Radiocarbon dating (also referred to as carbon dating or carbon-14 dating) is a method for determining the age of an object containing organic material. From the development of the method in mid-20th century, it has been widely used primarily by archaeologists to date antique material. The article, provided by Dr. Irka Hajdas, an expert from ETH Laboratory of Ion Beam Physics in Zurich, describes not only the historic development of the method, but also its potential indirect, but strong effect which might be misused in support of illicit market. The latter is where a Pandora's box is being open and the author suggests certain minimal standards for experts (analysis performers) to be followed in order to avoid supporting illicit trade in cultural goods.*

*Intro by


Dr. Irka Hajdas,

ETH Laboratory of Ion Beam Physics in Zurich

Radiocarbon dating of antique objects — how can we avoid analysis for the illicit market?


Foundation for the radiocarbon dating method has been set in the first half of the last century. A team around Willard Libby has shown that radioactive isotope of carbon (14C or radiocarbon) can be used as a clock to measure the time that elapsed from the point of formation of material in question [1]. Interestingly, to do so, they chose antique objects such as wood, textile and a rope from Zoser (Djoser) tomb, which were of known historical age. They were intrigued to find the right relation between measured remaining 14C activity of the material and their historic date. One can say that archeology was among the very first disciplines that recognized the power of the method and remind one of the leading and vital applications relying on radiocarbon ages [2].

Furthermore, those are archeologists, specifically archeologists working in Africa SAFA ([1], who in 2012 issued a warning: radiocarbon dating cannot be used for dating antique objects of unknown origin. One must say that despite close collaborations with archeologists, the radiocarbon community was not aware of the problem addressed and discussed by archeologists. The situation can be seen as such that each community was looking from a different perspective. Early radiocarbon laboratories were mostly established by chemists and physicists and have always focused on providing as accurate and precise ages as possible, therefore not interfering with the research behind the samples, unless these were part of research collaboration projects. Historically, radiocarbon laboratories provide so-called “research service or analysis” to external users. A considerable share of the users are public institutions such as state archeology offices, universities but also profit-oriented institutions. In 1977, when a technique of Accelerator Mass Spectrometry (AMS) was invented, measuring 14C in a tiny amount of material became a reality. Soon after, the famous analysis of the Shroud of Turin has been performed [3] and possibly triggered the interest of the antiquities market. Here was a method that could prove if an object is old or if it is a recent copy.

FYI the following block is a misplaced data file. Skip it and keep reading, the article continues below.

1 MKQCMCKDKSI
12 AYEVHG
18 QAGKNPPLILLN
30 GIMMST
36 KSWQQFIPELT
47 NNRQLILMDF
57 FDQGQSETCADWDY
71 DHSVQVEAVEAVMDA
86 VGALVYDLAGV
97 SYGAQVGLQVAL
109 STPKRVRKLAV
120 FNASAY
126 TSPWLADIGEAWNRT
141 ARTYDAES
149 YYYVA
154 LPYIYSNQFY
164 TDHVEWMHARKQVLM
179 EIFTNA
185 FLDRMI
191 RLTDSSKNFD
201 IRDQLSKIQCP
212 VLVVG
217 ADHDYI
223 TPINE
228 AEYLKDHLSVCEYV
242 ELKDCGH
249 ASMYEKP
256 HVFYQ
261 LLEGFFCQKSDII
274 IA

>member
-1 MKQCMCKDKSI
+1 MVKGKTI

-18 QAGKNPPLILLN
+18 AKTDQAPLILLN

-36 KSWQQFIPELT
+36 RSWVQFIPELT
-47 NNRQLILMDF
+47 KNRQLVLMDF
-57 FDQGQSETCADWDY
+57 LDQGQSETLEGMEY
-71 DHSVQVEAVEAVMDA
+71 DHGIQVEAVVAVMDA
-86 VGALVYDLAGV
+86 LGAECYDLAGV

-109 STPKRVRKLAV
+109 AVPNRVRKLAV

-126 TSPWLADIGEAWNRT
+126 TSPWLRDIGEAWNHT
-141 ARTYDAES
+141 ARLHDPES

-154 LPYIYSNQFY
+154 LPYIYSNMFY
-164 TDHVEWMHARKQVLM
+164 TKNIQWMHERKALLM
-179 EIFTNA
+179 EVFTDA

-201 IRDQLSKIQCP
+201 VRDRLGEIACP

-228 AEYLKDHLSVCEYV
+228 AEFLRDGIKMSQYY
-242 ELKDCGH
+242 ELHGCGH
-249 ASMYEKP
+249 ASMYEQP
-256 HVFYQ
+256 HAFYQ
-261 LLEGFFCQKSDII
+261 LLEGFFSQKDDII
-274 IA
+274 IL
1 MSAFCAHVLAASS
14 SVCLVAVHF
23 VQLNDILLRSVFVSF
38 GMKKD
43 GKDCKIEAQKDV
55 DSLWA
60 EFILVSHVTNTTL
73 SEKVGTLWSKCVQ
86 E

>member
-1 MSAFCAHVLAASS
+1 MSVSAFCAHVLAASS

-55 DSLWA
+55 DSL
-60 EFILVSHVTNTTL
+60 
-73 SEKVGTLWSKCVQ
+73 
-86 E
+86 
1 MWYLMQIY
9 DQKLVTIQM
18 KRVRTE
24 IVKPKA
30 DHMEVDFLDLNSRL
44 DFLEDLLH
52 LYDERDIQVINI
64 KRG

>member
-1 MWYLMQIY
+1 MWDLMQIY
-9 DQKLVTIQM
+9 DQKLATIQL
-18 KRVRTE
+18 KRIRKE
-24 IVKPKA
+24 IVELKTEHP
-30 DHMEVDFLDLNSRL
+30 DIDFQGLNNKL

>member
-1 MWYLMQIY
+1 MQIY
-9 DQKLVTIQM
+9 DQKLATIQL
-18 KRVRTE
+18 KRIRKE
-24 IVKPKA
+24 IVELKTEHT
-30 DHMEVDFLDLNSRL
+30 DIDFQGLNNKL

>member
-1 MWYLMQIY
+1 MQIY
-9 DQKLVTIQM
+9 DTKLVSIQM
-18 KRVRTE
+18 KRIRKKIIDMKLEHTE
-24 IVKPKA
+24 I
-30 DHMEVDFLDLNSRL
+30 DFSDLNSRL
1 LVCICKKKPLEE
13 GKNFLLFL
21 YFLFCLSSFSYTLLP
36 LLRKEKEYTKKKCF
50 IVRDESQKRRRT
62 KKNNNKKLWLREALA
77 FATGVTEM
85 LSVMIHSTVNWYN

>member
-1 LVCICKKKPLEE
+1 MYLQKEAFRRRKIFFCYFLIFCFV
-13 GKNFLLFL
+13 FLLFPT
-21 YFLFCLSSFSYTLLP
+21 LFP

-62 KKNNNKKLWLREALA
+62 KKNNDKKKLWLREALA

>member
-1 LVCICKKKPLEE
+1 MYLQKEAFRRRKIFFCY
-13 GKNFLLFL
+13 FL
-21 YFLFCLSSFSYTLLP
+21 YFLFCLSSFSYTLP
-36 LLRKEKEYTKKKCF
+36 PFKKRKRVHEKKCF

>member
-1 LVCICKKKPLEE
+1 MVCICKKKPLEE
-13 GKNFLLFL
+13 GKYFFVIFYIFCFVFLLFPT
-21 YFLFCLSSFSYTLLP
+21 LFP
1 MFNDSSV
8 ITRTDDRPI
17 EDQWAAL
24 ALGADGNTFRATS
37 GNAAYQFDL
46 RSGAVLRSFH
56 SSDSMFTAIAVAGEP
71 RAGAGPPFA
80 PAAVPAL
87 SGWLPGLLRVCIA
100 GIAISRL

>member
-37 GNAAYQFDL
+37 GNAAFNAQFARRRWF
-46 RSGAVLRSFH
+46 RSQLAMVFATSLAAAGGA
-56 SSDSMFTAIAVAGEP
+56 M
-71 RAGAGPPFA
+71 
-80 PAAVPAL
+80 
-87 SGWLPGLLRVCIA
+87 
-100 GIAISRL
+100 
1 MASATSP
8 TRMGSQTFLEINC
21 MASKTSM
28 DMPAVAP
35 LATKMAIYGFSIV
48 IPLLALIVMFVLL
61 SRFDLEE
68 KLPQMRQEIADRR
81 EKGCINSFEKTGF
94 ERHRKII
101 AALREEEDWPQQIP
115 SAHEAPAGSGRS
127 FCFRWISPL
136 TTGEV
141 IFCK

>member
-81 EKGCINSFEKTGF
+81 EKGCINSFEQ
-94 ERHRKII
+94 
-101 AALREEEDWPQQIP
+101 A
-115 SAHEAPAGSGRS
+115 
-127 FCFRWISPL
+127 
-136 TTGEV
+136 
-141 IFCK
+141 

In decades that followed, that power of the method has been employed by the antiquity market. In general, laboratories did not inquire about the origin of the material submitted for analysis. However, as described by Huysecom et al., [4], analysis of samples from antique objects has to be carefully considered because their origins might be questionable. Moreover, radiocarbon ages showing how old the objects are, increase their monetary value, and make them desirable. This, in turn, amplifies the need for more of such objects and triggers mechanisms of looting. Looting is an act of destruction of cultural heritage, often even if objects are later recovered, their unique context is lost[2].

Archeologists around the world are the most involved community fighting the illicit trade and looting, but they need support from other stockholders: museums, law representatives, police and customs forces, international organizations and researchers who often study antique objects. Among those researchers are radiocarbon specialists and their laboratories. Therefore, following the signals from the SAFA representatives, the first steps have been undertaken by the radiocarbon community to find a common approach to the analysis of antiquities that are in the private sector.